Over the last several weeks I have been pointing out a pickup in algorithmic and program trading volume. I don’t know what has precipitated the uptick, but it’s been very easy to see.
Yesterday the ESM14 opened 5 handles lower and immediately went into a giant buy program. Literally there were 8 to 10 index arbitrage buy programs in a row. After a small pause at the 1879.50 level, the S&P hesitated and ran several more buy programs up to the day’s high at 1884.75.
In my mind whoever did all the buying was showing their hand. Normally, whoever was doing the buying would have more buying to do throughout the day, but after the run up the S&P (CME:SPM14) slowed and started to sell off. After running all the buy stops up to the highs the next target was… to run the sell stops under 1870- 1869, taking the S&P from one extreme to another.
Predators fighting over prey
Friends of ours who know program trading describe an “algo eat algo” dynamic that now dominates automated trading. For example, some algos hunt for areas where small retail orders (1-25 contracts) are getting printed. Once a cluster of these is filled, the algo will try to stop or “squeeze” them out. Then other algos detect the first group of algos at work and try to front-run their orders. It’s like one predator chasing down another predator to steal its prey.
That predatory action is what causes these wild price swings. It has nothing to do with finding a fair price for things, for helping real buyers and sellers exchange value, for any of what a market is supposed to do. It is computerized front-running, plain and simple. It’s illegal if a broker does it, placing orders ahead of clients. But if a computer program does it in under a second, it isn’t illegal—yet.
The Asian markets closed mixed and in Europe 10 out of 12 markets are trading lower. On today’s economic schedule are Minneapolis Fed President Narayana Kocherlakota speech in St. Paul, JOLTS, wholesale trade and Dallas Fed President Richard Fisher speech on monetary policy in New Orleans. Earnings reports are due from Alcatel Lucent (ALU), Ralph Lauren (NYSE: RL), Bloomin’ Brands (BLMN), and Petrobras (PBR).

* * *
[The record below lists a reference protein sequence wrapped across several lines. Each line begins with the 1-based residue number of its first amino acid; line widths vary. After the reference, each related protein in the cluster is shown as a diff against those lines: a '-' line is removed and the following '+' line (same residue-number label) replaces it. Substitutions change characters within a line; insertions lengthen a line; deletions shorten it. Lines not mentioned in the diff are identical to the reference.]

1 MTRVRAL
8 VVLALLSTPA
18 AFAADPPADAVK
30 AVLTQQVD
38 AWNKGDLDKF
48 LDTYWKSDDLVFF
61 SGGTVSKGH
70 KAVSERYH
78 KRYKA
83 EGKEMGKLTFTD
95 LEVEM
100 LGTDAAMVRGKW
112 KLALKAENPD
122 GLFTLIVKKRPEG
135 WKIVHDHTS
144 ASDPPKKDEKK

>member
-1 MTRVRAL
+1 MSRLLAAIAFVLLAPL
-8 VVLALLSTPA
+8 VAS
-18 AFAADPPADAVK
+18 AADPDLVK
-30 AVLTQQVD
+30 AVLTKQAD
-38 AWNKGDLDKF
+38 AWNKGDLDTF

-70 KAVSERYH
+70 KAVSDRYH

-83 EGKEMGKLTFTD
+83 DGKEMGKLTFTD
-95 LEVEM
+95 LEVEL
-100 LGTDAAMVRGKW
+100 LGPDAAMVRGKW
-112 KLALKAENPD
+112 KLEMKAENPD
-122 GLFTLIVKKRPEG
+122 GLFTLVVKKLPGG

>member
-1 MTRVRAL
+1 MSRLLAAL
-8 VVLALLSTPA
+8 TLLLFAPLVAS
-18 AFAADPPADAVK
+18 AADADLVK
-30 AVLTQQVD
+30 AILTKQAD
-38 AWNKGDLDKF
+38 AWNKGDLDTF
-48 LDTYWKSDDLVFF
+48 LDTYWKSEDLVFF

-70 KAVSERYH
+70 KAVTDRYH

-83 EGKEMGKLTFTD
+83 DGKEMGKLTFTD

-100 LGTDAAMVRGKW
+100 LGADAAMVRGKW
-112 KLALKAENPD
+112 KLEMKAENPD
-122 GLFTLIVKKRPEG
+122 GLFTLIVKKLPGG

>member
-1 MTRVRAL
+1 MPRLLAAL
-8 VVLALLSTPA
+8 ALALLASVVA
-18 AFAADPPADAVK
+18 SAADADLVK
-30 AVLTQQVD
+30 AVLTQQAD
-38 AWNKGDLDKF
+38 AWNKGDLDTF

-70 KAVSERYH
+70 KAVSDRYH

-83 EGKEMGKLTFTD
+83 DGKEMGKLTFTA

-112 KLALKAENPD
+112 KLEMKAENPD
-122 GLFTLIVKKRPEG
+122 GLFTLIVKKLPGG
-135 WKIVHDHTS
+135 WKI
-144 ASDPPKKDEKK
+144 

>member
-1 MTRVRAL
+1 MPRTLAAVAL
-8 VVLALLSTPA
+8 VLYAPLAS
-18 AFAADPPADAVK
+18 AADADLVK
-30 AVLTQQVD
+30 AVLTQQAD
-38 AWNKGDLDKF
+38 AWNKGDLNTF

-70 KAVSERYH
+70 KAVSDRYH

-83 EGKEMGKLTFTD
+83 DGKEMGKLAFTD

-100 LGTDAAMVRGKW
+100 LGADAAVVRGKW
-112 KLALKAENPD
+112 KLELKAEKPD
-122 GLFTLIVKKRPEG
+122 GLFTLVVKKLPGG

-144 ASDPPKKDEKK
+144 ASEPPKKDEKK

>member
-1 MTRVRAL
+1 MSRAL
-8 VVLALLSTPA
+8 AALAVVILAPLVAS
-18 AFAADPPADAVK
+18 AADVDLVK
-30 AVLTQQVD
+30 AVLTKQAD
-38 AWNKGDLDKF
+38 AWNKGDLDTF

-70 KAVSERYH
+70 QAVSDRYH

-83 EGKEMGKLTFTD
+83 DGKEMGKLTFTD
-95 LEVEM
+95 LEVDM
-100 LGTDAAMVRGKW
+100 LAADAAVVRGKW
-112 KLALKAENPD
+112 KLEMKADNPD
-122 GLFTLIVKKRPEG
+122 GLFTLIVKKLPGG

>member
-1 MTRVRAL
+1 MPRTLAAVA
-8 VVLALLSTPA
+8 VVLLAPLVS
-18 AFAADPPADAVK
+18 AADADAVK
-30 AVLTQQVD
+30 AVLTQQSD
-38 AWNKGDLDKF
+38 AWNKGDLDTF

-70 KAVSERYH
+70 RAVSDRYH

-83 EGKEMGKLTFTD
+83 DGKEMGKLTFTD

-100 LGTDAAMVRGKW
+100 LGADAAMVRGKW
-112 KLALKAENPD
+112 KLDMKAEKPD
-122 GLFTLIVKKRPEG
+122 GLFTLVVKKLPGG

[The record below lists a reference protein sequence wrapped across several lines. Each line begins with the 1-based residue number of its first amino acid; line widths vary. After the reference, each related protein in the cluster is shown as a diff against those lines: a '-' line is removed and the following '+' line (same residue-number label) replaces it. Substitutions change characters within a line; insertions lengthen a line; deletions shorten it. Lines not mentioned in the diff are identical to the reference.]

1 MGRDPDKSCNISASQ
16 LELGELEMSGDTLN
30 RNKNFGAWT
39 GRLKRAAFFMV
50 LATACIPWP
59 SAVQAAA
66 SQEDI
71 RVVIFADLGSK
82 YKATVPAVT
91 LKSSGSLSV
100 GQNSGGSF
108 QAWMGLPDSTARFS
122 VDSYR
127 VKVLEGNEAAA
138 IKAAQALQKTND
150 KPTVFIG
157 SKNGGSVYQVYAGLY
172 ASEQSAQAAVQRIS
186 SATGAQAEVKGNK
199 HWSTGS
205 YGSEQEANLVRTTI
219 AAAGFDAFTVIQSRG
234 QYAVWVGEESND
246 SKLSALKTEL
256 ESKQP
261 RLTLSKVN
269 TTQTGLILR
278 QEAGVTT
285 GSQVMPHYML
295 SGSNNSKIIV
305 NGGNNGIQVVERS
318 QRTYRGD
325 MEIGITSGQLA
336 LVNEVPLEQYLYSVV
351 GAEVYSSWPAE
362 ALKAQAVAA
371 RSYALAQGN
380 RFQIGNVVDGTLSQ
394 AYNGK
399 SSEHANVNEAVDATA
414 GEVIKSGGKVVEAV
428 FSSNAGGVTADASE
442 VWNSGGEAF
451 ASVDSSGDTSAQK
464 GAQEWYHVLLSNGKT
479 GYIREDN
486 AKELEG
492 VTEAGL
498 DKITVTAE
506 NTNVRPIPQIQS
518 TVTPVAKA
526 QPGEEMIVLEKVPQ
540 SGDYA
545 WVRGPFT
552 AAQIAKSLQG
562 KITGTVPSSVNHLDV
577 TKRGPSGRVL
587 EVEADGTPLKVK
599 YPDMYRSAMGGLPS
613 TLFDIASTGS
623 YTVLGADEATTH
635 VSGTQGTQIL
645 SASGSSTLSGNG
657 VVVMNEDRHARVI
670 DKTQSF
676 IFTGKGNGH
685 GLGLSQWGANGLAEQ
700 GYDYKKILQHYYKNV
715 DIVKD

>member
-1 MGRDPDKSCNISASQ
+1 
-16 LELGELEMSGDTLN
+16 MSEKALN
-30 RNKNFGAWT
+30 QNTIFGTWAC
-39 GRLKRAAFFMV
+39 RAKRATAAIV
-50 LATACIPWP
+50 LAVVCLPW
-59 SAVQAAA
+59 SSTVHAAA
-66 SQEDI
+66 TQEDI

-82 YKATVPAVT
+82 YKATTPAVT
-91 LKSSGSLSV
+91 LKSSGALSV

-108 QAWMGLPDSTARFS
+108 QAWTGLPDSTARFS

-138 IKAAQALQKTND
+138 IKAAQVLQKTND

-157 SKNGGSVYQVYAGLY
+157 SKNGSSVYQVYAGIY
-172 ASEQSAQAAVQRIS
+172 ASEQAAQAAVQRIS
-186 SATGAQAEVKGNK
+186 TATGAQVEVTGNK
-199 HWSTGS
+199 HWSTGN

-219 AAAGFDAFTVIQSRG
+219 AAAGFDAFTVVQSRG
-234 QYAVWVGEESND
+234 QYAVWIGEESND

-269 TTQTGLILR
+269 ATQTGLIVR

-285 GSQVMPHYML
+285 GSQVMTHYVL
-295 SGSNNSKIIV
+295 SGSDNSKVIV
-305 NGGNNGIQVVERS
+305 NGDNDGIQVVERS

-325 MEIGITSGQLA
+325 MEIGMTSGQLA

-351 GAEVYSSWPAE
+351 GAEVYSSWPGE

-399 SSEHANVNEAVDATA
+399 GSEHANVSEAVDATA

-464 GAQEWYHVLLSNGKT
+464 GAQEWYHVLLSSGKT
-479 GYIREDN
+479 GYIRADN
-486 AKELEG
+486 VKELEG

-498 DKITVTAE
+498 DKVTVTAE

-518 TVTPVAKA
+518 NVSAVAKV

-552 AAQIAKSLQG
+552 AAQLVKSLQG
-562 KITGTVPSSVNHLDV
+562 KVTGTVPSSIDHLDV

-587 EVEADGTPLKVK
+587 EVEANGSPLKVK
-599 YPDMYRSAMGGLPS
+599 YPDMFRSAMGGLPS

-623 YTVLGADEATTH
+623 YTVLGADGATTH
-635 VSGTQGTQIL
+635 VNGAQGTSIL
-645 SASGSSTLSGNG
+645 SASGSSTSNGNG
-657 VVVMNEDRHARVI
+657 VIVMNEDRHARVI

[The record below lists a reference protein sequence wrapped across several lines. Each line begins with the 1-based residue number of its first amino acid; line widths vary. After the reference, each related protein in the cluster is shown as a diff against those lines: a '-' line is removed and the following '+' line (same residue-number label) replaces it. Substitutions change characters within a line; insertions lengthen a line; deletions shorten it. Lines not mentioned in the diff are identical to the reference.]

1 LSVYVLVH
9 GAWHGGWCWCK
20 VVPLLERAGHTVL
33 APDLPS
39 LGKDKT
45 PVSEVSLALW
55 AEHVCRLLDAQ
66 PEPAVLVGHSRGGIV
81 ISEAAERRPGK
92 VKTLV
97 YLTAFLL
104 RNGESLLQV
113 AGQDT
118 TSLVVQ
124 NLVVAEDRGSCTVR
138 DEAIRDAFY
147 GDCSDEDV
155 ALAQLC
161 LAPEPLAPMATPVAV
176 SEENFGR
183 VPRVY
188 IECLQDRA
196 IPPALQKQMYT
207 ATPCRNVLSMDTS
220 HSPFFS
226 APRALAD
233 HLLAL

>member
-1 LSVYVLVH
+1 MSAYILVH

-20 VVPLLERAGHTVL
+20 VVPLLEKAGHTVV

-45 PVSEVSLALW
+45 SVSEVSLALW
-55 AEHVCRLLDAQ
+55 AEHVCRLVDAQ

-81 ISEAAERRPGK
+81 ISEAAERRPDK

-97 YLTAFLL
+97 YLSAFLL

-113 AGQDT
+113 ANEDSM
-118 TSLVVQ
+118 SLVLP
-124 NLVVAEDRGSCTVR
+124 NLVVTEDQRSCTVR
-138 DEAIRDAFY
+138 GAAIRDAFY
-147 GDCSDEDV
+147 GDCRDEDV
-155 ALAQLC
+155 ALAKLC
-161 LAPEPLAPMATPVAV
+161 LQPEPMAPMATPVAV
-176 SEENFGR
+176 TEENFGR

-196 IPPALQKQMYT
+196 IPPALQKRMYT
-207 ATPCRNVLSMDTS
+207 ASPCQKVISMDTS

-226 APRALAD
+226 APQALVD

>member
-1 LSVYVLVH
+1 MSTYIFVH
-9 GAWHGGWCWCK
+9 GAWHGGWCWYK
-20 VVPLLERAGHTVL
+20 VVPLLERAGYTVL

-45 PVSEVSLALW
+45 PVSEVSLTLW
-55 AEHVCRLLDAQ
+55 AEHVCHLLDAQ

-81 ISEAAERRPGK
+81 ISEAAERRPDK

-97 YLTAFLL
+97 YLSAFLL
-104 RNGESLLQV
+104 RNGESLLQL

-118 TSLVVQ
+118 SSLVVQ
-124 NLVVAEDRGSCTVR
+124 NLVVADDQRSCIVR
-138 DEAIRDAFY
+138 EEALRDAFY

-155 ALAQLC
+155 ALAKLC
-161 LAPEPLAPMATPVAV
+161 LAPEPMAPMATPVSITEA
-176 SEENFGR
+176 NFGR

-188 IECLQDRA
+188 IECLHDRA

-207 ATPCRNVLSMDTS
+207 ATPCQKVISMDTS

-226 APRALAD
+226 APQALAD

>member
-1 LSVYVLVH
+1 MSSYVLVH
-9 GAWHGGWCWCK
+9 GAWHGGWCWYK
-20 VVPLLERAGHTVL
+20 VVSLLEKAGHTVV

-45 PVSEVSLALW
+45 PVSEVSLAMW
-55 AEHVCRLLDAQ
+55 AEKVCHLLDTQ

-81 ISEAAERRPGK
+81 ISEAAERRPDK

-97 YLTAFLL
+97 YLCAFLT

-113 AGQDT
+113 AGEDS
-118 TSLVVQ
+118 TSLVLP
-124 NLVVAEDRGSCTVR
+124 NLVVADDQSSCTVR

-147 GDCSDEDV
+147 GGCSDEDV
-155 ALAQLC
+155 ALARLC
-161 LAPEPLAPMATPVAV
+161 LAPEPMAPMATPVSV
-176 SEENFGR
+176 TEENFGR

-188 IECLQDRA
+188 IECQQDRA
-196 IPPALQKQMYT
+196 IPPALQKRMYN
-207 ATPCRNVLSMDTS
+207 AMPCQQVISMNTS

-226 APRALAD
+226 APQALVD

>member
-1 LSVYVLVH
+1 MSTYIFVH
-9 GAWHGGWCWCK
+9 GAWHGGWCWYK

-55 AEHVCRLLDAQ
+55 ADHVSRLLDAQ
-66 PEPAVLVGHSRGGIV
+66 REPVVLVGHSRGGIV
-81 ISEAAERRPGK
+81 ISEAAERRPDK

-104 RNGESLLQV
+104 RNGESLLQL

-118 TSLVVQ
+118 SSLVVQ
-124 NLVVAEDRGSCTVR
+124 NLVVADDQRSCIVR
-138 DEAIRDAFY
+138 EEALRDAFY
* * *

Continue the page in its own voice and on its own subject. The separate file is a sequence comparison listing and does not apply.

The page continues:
Yesterday we said to buy the breaks, but the only selloff was on the open. After that the S&P (^GSPC) went straight up. The 10-handle rule is quickly becoming the 20-handle rule. Call it “The Algo Effect.”
That said, if you follow the PitBull rule about a low the Thursday or Friday the week before the expiration, then we should be on the lookout for some type of low today. According to the S&P cash study, the Friday before the expiration has been up 17 / down 13 of the last 30 occasions and Monday has been up 21 / down 9 of the last 30 occasions.
These are very bullish stats. Our view is to look for a retest of yesterday’s lows; we lean to selling the early rallies and buying weakness.
As always, please keep an eye on the 10-handle rule and please use stops when trading futures and options.
- In Asia, 7 of 11 markets closed higher: Shanghai Comp. -0.21%, Hang Seng +0.12%, Nikkei +0/25%.
- In Europe, 11 of 12 markets are trading lower: DAX -0.28%, FTSE -0.27%
- Morning headline: “Stocks lower ahead of expiration week”
- Fair value: S&P -4.22 , Nasdaq -4.79 , Dow -48.82
- Total volume: 1.75mil ESM and 2.8kK SPM traded
- Economic calendar: Minneapolis Fed President Narayana Kocherlakota speech in St. Paul, JOLTS, wholesale trade and Dallas Fed President Richard Fisher speech on monetary policy in New Orleans. Earnings from Alcatel Lucent (ALU), Ralph Lauren (RL), Bloomin’ Brands (BLMN), and Petrobras (PBR).
- E-mini S&P 5001894.25+1.50 - +0.08%
- Crude102.15+0.02 - +0.02%
- Shanghai Composite0.00N/A - N/A
- Hang Seng22352.381+90.771 - +0.41%
- Nikkei 22514425.44+275.921 - +1.95%
- DAX9754.43+51.97 - +0.54%
- FTSE 1006873.08+21.33 - +0.31%